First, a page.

We are never prepared to hear the words, "You have cancer."
Every year as the end of summer approaches, I am transported back to August 1986, when my baby girl, Kirtley, began walking during a special vacation my husband and I took to the coast of South Carolina. My husband’s parents were overseeing an estate that had a mile of private beach. We walked the water line, picking up shells that made Kirtley squeal with delight when I put them to her ear. Our evening meal would be fresh vegetables from the garden, and my father-in-law would hold Kirtley on his lap until she fell asleep to dream of the next day and doing it all again.
Then, during one walk, I began to experience a deep, painful itching in my right breast, and I added it to the list of questions for my upcoming one year wellness visit to the doctor who delivered Kirtley. At one point, I thought I would jokingly tell her I had breast cancer, since my research said cancer has no feeling, so I knew it wasn’t. Note: breast cancer usually doesn’t have feeling but in reality, if it has a symptom, it’s deep painful itching.
Shortly after we got back to Dallas, Kirtley and I went to the doctor. Kirtley got a wonderful passing grade, and I got a referral for a mammogram to check out the lump the doctor found at the location of the itching, to confirm what the doctor saw as nothing to worry about. I scheduled it for the next day. The call came late Friday. I was in the kitchen watching Kirtley make her way around the dinner table, going from chair to chair with that expression that says, “Watch me mom! Don’t look away! I am going to let go and walk.”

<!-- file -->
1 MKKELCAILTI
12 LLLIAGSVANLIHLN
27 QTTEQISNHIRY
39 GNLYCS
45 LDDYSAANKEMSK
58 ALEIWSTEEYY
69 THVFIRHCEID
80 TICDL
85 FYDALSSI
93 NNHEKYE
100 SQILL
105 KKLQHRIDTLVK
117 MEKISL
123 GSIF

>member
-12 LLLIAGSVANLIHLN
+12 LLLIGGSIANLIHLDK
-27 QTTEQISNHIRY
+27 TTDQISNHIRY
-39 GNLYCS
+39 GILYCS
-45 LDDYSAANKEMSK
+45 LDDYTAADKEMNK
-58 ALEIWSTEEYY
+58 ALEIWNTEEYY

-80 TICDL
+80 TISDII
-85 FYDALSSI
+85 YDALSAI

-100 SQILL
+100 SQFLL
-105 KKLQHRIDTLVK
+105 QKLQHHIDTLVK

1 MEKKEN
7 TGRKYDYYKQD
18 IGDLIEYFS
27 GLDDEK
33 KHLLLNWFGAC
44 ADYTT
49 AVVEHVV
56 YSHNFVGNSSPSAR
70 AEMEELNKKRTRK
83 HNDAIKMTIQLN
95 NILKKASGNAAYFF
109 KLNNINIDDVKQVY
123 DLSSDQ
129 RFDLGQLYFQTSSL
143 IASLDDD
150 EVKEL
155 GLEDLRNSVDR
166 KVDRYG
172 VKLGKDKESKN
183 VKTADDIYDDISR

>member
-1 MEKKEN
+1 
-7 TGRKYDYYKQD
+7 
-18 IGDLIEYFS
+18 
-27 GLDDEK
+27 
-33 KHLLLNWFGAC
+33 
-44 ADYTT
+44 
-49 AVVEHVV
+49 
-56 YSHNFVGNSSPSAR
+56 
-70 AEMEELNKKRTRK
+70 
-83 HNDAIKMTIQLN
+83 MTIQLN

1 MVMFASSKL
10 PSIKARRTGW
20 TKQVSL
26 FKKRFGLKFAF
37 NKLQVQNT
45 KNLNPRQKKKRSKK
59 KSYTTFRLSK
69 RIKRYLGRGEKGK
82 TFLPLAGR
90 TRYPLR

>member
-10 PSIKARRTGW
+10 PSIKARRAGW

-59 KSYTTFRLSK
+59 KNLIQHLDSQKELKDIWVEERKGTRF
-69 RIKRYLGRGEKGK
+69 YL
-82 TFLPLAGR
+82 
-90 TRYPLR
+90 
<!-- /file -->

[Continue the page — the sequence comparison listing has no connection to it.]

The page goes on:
On the phone, my doctor said, “Your mammogram came back highly suspicious.” “What does that mean?” I asked.
“It means you probably have breast cancer.”
The words changed my life and took me into myself and out again. They showed me what love looks like and what my head looks like without hair.
The words helped me understand commitment and courage on the part of women from across the country. The words introduced me to how to live in the moment and not the future, which is not guaranteed.
I met all kinds of women, some of whom were amazing, with a zest for living that was remarkable.
I sat at the death beds of women who taught me what it meant to live and to die, one of whom was my mother.
I remember the women whose deaths showed me that a resolved healthy death was possible. The people showed me what hope, courage and faith really mean and their power when applied.
The researchers fought for us in dark labs around the world to unlock the mysteries of why cancer cells grow.
In the past 30 years, I have come to know what commitment means, and I have come to understand how seeking purpose in life helps us all find a joy very unlike any other.
Breast cancer changed my life for the better. It took my life and shook it up and challenged me to decide whether I was going to stand on the side lines and watch or get involved.